There may be issues related to the “national treatment” provision of Berne and the somewhat related issue of the most-favoured nation requirements of the WTO TRIPS agreements.
There is an obvious potential issue involving what was thought to be an “exclusive” reproduction right and whether the mass scanning of entire books without permission—even if for an arguably fair use purpose—can pass muster under the “three-step test.”
If none of the above applies literally and there is no direct breach, there is the possibility of a “non-violation” contravention—which entails nullification or impairment of expected benefits of a treaty.
Last but not least, the proposed settlement, if approved by the court, arguably would have had a profound and “expressly extraterritorial” effect. Google argued that the amended settlement agreement dealt only with U.S. copyright interests. However, as Judge Chin found, “This argument, however, ignores the impact the ASA would have on foreign rightsholders.”
Many of those present at Fordham—including Google itself—were apparently trying to steer the great Google Books project toward extended collective licensing, which empowers a potentially small though “substantial” (whatever that means) number of rights owners to act collectively for all owners of similar rights.
This is very popular in the Nordic countries, where it originated. However, in my opinion, and that of many others, it is a very socialist and intrusive principle that may not travel well outside of those small countries.
Moreover, it is prone to abuse, inefficiency and excessive administrative expense.
We have seen it creep into Canada without any formal announcement via changes in the Copyright Act that effectively preclude the recovery of significant damages by non-members of certain collectives in some important circumstances.
Moreover, the Copyright Board’s rulings to date concerning Access Copyright have reinforced this development without any apparent protest by those who one might have expected to be concerned.
I expect that extended collective licensing will be very controversial in Canada and the U.S. if fully understood. Indeed, J. K. Rowling took high profile legal steps to stop the application of ECL to her work in Sweden. Less successful authors—that is to say virtually everyone else—may share her sentiments but lack her resources.
There was much speculation about next steps in New York, but nobody would tip their hand. The next hearing date, where some indication may emerge of what’s next, is on June 1, 2011.
Earlier in the day, Judge Chin made a few judicious comments about the Google case, although his presence had been planned long before his decision was released and he was there for another purpose.
He indicated that any appeal from his decision, since it was interlocutory, would require him to certify it, and he obviously would not say how he would rule. What he did say by way of an interesting conclusion about the case is that, “It’s about fair use.”
His comments, given in an academic context, were much appreciated.
It is important to understand that Judge Chin’s decision is not “final” and does not rule on the merits. It was a decision about whether the proposed settlement should be approved.
Of course, it does contain some very explicit indications of his view as to how the case might play out at trial. Few expect that anyone will appeal Judge Chin’s decision.
In my personal opinion, his landmark judgment would be bulletproof on any appeal. He has clearly invited the parties to come back with an “opt in” arrangement, but previous positions taken by Google and the entire basis of its apparent business model suggest that this is highly unlikely.
My view of the school of legal realism suggests that Google cannot readily be stopped at this point by any ordinary authors or publishers. Indeed, it has not shown any indication that it intends to stop the project of its own volition.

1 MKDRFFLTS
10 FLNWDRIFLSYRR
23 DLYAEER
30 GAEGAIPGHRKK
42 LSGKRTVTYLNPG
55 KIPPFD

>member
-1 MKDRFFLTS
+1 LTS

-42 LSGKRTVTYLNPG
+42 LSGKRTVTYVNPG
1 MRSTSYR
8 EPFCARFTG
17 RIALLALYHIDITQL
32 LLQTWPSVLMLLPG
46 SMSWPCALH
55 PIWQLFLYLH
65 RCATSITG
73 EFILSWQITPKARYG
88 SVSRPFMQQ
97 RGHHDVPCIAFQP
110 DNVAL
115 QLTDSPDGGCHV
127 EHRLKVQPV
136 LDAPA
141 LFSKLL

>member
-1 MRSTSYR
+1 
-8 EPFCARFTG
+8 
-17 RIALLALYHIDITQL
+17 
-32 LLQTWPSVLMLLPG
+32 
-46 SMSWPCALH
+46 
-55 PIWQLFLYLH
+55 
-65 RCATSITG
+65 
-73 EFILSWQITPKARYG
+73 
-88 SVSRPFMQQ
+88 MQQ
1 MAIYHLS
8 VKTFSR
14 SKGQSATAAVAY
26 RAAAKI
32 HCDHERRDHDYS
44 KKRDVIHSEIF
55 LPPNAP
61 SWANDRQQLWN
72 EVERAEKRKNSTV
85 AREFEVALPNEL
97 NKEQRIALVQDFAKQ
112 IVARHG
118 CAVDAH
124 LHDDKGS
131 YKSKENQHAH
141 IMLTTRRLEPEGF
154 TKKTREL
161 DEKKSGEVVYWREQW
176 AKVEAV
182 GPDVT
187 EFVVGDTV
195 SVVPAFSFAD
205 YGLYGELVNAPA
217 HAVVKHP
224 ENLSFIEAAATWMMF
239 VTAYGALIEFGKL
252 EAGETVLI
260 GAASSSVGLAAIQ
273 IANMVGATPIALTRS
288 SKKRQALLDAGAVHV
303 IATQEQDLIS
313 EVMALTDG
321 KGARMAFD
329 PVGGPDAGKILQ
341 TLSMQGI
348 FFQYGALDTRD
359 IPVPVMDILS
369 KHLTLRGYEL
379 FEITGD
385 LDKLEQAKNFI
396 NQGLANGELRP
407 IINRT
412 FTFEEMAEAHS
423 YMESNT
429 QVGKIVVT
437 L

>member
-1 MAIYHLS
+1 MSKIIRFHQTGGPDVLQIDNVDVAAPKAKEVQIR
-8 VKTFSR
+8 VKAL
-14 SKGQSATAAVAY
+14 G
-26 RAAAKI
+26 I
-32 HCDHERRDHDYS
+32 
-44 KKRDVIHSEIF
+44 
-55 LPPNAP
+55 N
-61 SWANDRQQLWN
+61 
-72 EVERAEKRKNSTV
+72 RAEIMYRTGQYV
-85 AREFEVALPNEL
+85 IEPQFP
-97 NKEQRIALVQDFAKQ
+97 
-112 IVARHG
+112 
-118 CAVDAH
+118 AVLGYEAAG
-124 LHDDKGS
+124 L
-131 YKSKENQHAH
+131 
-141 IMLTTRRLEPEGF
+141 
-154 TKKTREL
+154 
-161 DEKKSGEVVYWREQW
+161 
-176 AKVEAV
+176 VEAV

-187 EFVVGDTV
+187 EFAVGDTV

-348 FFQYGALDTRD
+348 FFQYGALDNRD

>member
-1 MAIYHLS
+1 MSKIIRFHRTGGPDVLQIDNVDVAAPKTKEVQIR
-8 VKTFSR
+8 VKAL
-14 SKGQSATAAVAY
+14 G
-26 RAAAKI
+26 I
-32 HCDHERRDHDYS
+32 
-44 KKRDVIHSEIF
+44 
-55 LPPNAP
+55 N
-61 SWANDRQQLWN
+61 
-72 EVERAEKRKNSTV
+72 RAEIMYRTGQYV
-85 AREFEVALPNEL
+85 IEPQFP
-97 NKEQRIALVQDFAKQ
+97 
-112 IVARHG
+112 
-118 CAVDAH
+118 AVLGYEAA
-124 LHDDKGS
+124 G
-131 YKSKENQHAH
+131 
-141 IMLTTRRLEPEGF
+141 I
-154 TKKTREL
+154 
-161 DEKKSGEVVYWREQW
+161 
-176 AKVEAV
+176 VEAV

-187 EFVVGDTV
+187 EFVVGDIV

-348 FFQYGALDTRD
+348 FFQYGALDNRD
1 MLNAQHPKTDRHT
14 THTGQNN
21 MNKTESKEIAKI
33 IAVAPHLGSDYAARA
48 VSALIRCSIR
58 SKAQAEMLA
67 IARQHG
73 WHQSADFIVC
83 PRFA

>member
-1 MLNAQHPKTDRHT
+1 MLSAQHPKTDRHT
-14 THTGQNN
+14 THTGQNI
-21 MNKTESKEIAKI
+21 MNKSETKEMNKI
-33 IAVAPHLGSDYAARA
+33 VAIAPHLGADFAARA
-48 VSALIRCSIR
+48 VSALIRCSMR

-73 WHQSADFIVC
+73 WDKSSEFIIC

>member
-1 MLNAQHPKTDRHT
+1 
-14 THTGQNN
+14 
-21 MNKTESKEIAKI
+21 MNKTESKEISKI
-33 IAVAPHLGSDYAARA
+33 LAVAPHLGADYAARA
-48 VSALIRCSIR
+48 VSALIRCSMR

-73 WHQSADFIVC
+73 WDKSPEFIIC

It is highly unlikely that a mass injunction would be issued to stop this project in the U.S. after seven years have gone by. Google has enormous resources to deal with any future damage claims, should any ever be awarded to individual claimants, even with multiple copyright claims.
The class action lawyers, who presumably have not yet been paid, may be unwilling to carry on for many more years with the risk of ending up with relatively little or nothing, especially if there is intervening legislation.
Few if any individuals would fight Google—even for statutory minimum damages of $150,000 per work, since Google can probably wear down any such plaintiffs over time. Many large publishers are already Google “partners” in this project.
If Google morphs from a so-called “so, sue me” to a “so, stop me” strategy, it runs the risk of being seen as something of a copyright scofflaw of unprecedented magnitude--albeit one with a still-glowing and mostly intact halo. How this would serve the copyright system or even Google itself in the long run, however, remains to be seen.
The best solutions as I see them are as follows.
In the short term, there should be an attenuation or elimination of statutory damages where it can be shown that there was appropriate due diligence to find an unlocatable owner, along the lines of previously proposed American litigation and Ariel Katz’s proposed “remedy tweaking.”
In the longer term, WIPO should work toward a protocol to the Berne Convention or, indeed, a new multilateral instrument, that would clarify the meaning of the Berne three-step test.
This would require a sufficient consensus that mass digitisation of entire works for purposes of fair use, fair dealing or equivalent exceptions where available in civil law countries falls within the test criteria.
Such an agreement, if achievable, would avoid the apparently impossible task of revising the Berne Convention, which contains an effective poison pill requirement of unanimity for revisions.
The Google Books project is a wonderful idea that is up and running, though under a large legal cloud. With some significant modifications, it could be much appreciated by virtually everyone.
But the rule of law is even more fundamental, important and indispensable. Whether or not Google yields to the rule of law, the project has shown the world that copyright law needs to evolve in a way that clearly permits appropriate access, fairness and protection of rights for all concerned to take full advantage of digital possibilities.